Last Call: When It Rains, It Pours

When I saw this guy on the Interstate, all I could think was that life had probably not been very gentile with him lately. The downpour probably just felt like an unnecessary insult.

DISCLAIMER: My wife was driving. I took this photo through the windshield from the passenger seat.

Tanshanomi is Japanese [単車のみ] for "motorcycle(s) only." Though primarily tasked with creating two-wheel oriented content for Hooniverse, Pete is a lover of all sorts of motorized vehicles.

17 Comments

  1. Door glass is intact, and the damage seems to be concentrated at the rear edge of the door. Backed up without realizing it was open? Hopefully on the way to the body shop now.

  2. California is going to retire the system of color coded tiers we’ve been using to classify counties by their COVID infection rates (yellow tier, orange tier, red… etc.) on June 15th.
    Batshitbox has declared Tuesday, June 15th, “No More Tiers” day and plans to drive the Econoline around town blasting the title track to Ozzy Osbourne’s 6th solo studio album for as long as it takes.

    1. You Hellraiser. Where do you plan to go? The Road to Nowhere? When you’re done you should tell Mama I’m Coming Home.

      1. I think it’s quite fitting that Johnson & Johnson make a baby shampoo what’s advertising tag line is “No More Tears”. I don’t think I have time to print up any T-shirts with the modified graphic.

      2. I Don’t Know, but I’m glad to see that we’re still on track to “re-open” in mid-June — I was getting Paranoid that these restrictions would end up Not Going Away. Being a Believer that things are slowly getting back to normal, though, Gets Me Through. See You on the Other Side.

  3. Ouch – looks like they put up a jacket or plastic cover on the inside of the car?

    Another question raised: How often does your wife drive? We struggle to be a consciously equal household, but, lately, we have not been asking the “who drives?”-question much. I often end up behind the wheel on family trips, just because I like driving more, I guess. Earlier, we were sort of concerned that I, the male, would not be the standard driver; without a fight. Hm.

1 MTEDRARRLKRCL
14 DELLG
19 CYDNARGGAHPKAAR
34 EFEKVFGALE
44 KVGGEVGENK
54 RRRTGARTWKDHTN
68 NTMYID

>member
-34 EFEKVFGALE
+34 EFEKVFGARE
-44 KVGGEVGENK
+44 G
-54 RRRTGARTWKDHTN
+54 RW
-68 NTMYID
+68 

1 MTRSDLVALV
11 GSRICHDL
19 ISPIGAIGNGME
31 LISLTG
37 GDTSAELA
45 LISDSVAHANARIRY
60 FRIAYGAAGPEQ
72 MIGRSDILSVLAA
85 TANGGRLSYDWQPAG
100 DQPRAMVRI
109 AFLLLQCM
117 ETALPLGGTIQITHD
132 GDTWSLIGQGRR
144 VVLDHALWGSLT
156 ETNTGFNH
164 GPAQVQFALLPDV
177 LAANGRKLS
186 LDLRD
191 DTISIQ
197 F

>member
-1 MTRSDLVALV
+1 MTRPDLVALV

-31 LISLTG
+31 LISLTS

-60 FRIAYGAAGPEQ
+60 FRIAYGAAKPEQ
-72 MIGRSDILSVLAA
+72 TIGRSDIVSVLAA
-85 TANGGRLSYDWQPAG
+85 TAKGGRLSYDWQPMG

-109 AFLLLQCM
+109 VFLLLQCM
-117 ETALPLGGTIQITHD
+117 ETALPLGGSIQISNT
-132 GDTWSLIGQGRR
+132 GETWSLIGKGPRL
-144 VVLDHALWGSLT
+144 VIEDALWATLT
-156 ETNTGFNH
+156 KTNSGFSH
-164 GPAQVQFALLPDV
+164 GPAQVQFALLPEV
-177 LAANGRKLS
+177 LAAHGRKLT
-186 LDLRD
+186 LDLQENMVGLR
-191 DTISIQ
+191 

Norway celebrated its national day yesterday. While last year was kind of lockdown-ish still, this year saw a reduced, but slightly more open celebration. A lot of nice cars showed up for a parade, many of which I wasn’t aware were hiding in our little village. Three photos, even with something as nostalgic and long-gone as a sexy BMW: https://ibb.co/album/BVM4yV

    1. Happy Syttende Mai. Given both mine and the MiSSus’ heritages, we try to have some Norge foods on May 17th, thankfully this year we were both way too busy, and didn’t get home until late, so I didn’t have to try to force down some lefse or rommegrot [sorry man, I HATE Scandinavian food. ;)]

      1. Haha, Scandinavian traditional food seems to be mostly concerned with conserving fat and nutrition through regular periods of hardship…I see your point.

    2. For what it’s worth, my wife and I try and keep things equal(ish), or at least not fall into gendered norms just because, and I still do all of the driving (even when we had something with an automatic, I still did 95% of it). She’s never gotten comfortable driving in the city, never enjoyed it that much, and has terrible night vision, so it was mostly always my job just as the person more willing to do it. On the other hand, she’s also our primary wage earner, and we took an even split of parental leave last year, so hopefully our son doesn’t internalize the wrong lessons.

      That said, I know Pete’s talked on False Neutral about all the motorcycle riding his wife does, so I wouldn’t be at all surprised if she enjoyed driving too.

      1. My original thesis was about parental leave and “nudging”, the way governments can push equality with their regulatory framework. I agree it matters greatly to start off on an equal footing there, but my wife, who is also a sociologist, and I have taken a few years to realize that we also are good at different things. They’re not all gendered, but a certain division of labour is pretty much unavoidable, I guess. For the life of it, I struggle to see a difference between my kids’ clothes (even though I wash them, hang them to dry, and take them down, I can’t put them in the correct drawers).